Lifetime's Janet Jackson documentary promises more than it delivers The famously private music legend has the opportunity to open up in a two-part docuseries. But the show leaves many stories left untold.

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Lifetime and A&E's Janet Jackson docuseries promises more than it delivers

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ASMA KHALID, HOST:

Janet Jackson has developed a four-part documentary about her life, and it's already making headlines, even though it doesn't debut until tonight on the Lifetime and A&E channels. News outlets have reported she finally speaks out about a long-standing rumor that she had a secret child fathered by R&B singer James DeBarge when the two were married for a year in the mid-'80s.

(SOUNDBITE OF DOCUMENTARY, "JANET JACKSON.")

JANET JACKSON: I could never keep a child away from James. How could I keep a child from their father? I could never do that. That's not right.

KHALID: The docuseries, which airs over two nights, promises more revelations. Here to talk about is NPR TV critic Eric Deggans. Hey there, Eric.

ERIC DEGGANS, BYLINE: Hey.

KHALID: So, Eric, you have already seen the first two hours of this show. So can you just set the scene? What's it been like so far?

DEGGANS: Well, the docuseries is just called "Janet Jackson." - with a period at the end. And I think part of it is that she wants to cap all these rumors, unauthorized biographies, tabloid stories that were created about her over the years. And it also celebrates the 40th anniversary of her first solo record. Janet and her brother, Randy Jackson, are executive producers.

And there's a lot of home movie footage, including this argument between Janet and producer Jimmy Jam while they were recording vocals for the "Rhythm Nation 1814" album. Jam wants her to sing the song a little more forcefully, and Janet is pushing back. Let's listen.

(SOUNDBITE OF DOCUMENTARY, "JANET JACKSON.")

JACKSON: You've got to tell me something because it's like I keep singing this over and over. And you did not tell me what I need.

JIMMY JAM: There's no energy. Energy. You know how to sing. You know, put the thing on it.

JACKSON: I've been singing all night, and you keep saying, uh-uh. It's not good. I'm sick of that.

JAM: There's no energy. You can hear the [expletive], the way it sounds. Ain't no energy on that song.

KHALID: So Eric, did you see any other big revelations in the first part of the docuseries that might change how people perceive Janet Jackson?

DEGGANS: Well, I felt like the docuseries had this weird tension. I mean, Janet is famously private, but she created this documentary that promises to reveal a lot. So the docuseries offers these powerful revelations, but then moves on to the next story point without really exploring what had been revealed.

For example, Janet implies that journalists were responsible for spreading this rumor that she had a secret child with DeBarge. But the rumors have also survived because members of DeBarge's his family and DeBarge himself have said publicly that they suspect this child exists. And even though DeBarge appears in the docuseries, they don't explore these questions. There is a moment, however, where Janet talks about DeBarge's struggle with drugs and how she tried to help him.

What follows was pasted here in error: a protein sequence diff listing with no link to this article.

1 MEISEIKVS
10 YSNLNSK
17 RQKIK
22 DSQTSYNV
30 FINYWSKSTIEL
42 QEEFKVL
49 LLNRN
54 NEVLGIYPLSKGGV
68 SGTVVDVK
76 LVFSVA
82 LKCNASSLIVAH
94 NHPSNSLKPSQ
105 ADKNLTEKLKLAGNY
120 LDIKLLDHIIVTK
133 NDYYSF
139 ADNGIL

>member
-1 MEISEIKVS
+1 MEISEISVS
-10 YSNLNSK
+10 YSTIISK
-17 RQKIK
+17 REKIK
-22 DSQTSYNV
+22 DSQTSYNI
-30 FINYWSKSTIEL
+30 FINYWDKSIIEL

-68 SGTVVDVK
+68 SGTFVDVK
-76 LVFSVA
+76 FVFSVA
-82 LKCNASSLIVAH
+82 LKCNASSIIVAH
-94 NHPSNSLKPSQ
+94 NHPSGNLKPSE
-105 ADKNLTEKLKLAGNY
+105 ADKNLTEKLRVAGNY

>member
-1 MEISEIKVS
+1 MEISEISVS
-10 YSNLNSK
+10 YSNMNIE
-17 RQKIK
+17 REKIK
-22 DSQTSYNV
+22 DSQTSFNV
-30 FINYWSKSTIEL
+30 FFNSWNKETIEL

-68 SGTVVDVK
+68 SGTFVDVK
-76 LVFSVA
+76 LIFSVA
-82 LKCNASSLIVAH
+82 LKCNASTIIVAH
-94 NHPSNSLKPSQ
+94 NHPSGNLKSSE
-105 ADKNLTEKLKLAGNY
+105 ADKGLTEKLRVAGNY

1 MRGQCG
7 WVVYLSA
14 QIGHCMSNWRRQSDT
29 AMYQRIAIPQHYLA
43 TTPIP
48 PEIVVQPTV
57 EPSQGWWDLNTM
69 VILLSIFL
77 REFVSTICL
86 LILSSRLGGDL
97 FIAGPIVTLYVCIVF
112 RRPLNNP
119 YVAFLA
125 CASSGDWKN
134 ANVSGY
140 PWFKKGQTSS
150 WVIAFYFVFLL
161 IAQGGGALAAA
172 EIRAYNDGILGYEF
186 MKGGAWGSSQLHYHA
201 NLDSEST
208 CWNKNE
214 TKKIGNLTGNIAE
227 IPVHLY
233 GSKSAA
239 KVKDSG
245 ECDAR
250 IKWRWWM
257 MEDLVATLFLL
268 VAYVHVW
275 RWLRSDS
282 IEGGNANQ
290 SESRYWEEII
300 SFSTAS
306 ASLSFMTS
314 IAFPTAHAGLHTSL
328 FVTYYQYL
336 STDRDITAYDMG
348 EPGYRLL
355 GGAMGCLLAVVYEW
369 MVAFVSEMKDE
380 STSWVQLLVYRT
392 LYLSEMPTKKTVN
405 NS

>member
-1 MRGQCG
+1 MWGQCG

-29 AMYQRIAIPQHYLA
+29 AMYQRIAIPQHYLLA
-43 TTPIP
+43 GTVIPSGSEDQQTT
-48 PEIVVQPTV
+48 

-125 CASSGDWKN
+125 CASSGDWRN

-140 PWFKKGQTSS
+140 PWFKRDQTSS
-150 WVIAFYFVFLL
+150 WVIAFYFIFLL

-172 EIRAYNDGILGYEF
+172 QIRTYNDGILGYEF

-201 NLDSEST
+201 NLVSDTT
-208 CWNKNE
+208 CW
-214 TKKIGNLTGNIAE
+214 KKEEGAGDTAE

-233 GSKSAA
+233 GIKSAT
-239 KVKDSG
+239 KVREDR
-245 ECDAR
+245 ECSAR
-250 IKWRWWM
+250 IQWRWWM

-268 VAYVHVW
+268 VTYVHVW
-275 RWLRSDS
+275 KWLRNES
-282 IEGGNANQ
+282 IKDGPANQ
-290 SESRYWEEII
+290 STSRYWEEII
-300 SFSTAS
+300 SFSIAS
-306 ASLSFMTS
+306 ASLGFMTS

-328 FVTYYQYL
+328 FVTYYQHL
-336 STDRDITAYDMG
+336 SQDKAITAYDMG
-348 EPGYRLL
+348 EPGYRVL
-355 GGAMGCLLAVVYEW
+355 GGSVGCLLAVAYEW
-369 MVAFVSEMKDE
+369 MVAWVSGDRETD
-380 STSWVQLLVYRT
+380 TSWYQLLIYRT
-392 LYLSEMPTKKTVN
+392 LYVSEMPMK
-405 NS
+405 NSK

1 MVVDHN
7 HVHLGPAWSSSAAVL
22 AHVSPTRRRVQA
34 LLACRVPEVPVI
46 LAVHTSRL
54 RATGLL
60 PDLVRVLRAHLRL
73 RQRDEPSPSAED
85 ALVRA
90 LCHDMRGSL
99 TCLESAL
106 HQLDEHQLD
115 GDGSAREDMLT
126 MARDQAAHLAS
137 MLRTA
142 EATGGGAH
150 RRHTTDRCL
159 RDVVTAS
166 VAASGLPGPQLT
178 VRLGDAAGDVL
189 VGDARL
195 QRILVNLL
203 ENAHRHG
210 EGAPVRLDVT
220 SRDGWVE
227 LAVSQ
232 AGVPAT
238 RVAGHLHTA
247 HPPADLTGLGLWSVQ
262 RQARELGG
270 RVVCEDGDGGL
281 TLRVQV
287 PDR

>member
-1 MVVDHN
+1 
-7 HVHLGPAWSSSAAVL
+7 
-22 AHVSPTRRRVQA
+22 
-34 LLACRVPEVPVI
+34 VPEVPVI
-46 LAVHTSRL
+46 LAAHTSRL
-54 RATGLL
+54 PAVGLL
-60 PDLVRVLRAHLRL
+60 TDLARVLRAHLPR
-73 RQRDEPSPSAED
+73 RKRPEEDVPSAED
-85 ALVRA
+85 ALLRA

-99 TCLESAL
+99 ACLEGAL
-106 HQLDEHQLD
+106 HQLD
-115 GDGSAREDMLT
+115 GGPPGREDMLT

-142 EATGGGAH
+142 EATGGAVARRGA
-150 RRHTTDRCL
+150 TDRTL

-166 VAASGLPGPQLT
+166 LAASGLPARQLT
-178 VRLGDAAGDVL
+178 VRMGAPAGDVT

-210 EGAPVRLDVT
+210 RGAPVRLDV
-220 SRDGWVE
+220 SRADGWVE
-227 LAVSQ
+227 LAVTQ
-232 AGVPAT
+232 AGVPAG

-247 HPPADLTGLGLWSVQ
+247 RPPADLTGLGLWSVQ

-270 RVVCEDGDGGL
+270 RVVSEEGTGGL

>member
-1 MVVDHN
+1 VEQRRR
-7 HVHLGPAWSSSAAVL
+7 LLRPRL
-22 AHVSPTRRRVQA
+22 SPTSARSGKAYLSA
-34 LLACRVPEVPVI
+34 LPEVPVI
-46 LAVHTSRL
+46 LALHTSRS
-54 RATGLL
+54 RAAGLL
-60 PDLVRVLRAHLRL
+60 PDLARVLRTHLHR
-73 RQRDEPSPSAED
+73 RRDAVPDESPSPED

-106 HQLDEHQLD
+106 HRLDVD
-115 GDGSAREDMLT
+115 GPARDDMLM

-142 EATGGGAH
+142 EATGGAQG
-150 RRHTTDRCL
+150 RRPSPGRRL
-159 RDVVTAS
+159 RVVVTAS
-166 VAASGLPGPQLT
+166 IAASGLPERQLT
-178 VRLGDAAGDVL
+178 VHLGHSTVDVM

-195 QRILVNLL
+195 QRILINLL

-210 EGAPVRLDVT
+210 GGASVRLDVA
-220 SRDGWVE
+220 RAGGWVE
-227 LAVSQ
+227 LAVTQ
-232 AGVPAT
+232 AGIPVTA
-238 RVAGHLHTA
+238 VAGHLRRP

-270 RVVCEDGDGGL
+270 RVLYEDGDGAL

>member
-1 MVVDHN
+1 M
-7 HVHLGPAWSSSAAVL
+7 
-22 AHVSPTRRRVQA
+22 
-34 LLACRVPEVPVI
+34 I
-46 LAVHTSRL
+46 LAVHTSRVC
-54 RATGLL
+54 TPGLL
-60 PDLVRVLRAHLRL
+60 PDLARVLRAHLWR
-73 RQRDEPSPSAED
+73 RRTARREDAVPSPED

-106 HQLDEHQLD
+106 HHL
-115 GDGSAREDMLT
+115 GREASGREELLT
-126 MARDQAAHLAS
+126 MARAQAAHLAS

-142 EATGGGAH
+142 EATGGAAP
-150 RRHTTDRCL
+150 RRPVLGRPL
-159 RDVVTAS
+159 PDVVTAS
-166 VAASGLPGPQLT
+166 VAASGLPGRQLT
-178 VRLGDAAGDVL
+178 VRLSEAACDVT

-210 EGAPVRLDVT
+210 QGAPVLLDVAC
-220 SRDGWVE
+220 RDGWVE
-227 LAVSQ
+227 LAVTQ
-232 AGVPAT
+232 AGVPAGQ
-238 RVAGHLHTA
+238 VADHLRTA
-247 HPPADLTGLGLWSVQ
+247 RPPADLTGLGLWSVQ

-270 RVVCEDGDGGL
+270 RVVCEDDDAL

(SOUNDBITE OF DOCUMENTARY, "JANET JACKSON.")

JACKSON: There were a lot of nights that I would go searching the streets looking for at 3:00 in the morning, 4:00 in the morning. I remember times when I would find the pills and I would take them and try to flush them down the toilet. And we would be rolling around on the floor fighting for them. I mean, it's no life for anyone.

DEGGANS: This is one of the moments when she really reveals something that seems intimate that we haven't heard before.

KHALID: What did we learn, would you say, about how Janet Jackson went from being the youngest sibling of the Jacksons and sister to, you know, the famous king of pop, Michael Jackson, into becoming her own huge star in her own right?

DEGGANS: Well, the first episode kind of traces how her father, Joe Jackson, pushed her into performing, first with the Jacksons, then on TV shows like "Good Times" and "Fame" and then on some unsuccessful early solo records. But there's not a lot of detail on how she got the gumption to fire her famously controlling father as a manager and create this series of really successful records with producers Jimmy Jam and Terry Lewis.

Now, I assume the docuseries is going to show her reaction to the child molestation allegations against Michael Jackson and that infamous 2004 Super Bowl halftime show where guest performer Justin Timberlake exposed her breasts briefly at the end of the routine. Fans think she was unfairly punished for that, and it would be great to hear her side of the story.

Over the years, though, I think the Jackson family has kind of downplayed, avoided or ignored these dramas that swirl around them. That reflex does not help this docuseries, which too often feels like it stopped short just as it gets to the telling moments.

KHALID: Well, that's NPR TV critic Eric Deggans. Thanks, as always.

DEGGANS: Thank you.

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